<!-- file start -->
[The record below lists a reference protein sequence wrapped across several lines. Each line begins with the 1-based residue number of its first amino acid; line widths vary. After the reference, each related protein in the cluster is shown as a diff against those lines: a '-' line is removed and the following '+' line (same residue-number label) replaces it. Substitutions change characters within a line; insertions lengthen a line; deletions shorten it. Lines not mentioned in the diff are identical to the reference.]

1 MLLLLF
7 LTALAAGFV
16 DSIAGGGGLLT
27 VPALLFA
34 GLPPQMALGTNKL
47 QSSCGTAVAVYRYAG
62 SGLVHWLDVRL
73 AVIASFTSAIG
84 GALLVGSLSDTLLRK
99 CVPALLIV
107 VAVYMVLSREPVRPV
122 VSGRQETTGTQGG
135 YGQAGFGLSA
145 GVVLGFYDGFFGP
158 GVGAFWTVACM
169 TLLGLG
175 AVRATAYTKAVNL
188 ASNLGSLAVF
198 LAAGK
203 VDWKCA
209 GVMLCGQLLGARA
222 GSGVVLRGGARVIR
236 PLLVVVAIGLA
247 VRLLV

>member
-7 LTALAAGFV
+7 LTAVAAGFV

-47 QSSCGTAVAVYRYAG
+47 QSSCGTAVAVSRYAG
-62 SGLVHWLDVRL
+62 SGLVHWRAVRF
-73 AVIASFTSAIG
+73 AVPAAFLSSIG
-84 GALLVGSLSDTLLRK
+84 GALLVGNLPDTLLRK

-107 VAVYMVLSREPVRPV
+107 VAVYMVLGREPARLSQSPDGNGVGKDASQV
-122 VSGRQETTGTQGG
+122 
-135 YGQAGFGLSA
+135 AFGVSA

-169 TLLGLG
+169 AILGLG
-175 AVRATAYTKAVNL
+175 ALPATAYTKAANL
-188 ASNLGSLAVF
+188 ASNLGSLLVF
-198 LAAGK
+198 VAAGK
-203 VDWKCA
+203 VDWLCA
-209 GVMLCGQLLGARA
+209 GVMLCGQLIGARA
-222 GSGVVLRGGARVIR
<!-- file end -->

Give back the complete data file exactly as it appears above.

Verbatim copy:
[The record below lists a reference protein sequence wrapped across several lines. Each line begins with the 1-based residue number of its first amino acid; line widths vary. After the reference, each related protein in the cluster is shown as a diff against those lines: a '-' line is removed and the following '+' line (same residue-number label) replaces it. Substitutions change characters within a line; insertions lengthen a line; deletions shorten it. Lines not mentioned in the diff are identical to the reference.]

1 MLLLLF
7 LTALAAGFV
16 DSIAGGGGLLT
27 VPALLFA
34 GLPPQMALGTNKL
47 QSSCGTAVAVYRYAG
62 SGLVHWLDVRL
73 AVIASFTSAIG
84 GALLVGSLSDTLLRK
99 CVPALLIV
107 VAVYMVLSREPVRPV
122 VSGRQETTGTQGG
135 YGQAGFGLSA
145 GVVLGFYDGFFGP
158 GVGAFWTVACM
169 TLLGLG
175 AVRATAYTKAVNL
188 ASNLGSLAVF
198 LAAGK
203 VDWKCA
209 GVMLCGQLLGARA
222 GSGVVLRGGARVIR
236 PLLVVVAIGLA
247 VRLLV

>member
-7 LTALAAGFV
+7 LTAVAAGFV

-47 QSSCGTAVAVYRYAG
+47 QSSCGTAVAVSRYAG
-62 SGLVHWLDVRL
+62 SGLVHWRAVRF
-73 AVIASFTSAIG
+73 AVPAAFLSSIG
-84 GALLVGSLSDTLLRK
+84 GALLVGNLPDTLLRK

-107 VAVYMVLSREPVRPV
+107 VAVYMVLGREPARLSQSPDGNGVGKDASQV
-122 VSGRQETTGTQGG
+122 
-135 YGQAGFGLSA
+135 AFGVSA

-169 TLLGLG
+169 AILGLG
-175 AVRATAYTKAVNL
+175 ALPATAYTKAANL
-188 ASNLGSLAVF
+188 ASNLGSLLVF
-198 LAAGK
+198 VAAGK
-203 VDWKCA
+203 VDWLCA
-209 GVMLCGQLLGARA
+209 GVMLCGQLIGARA
-222 GSGVVLRGGARVIR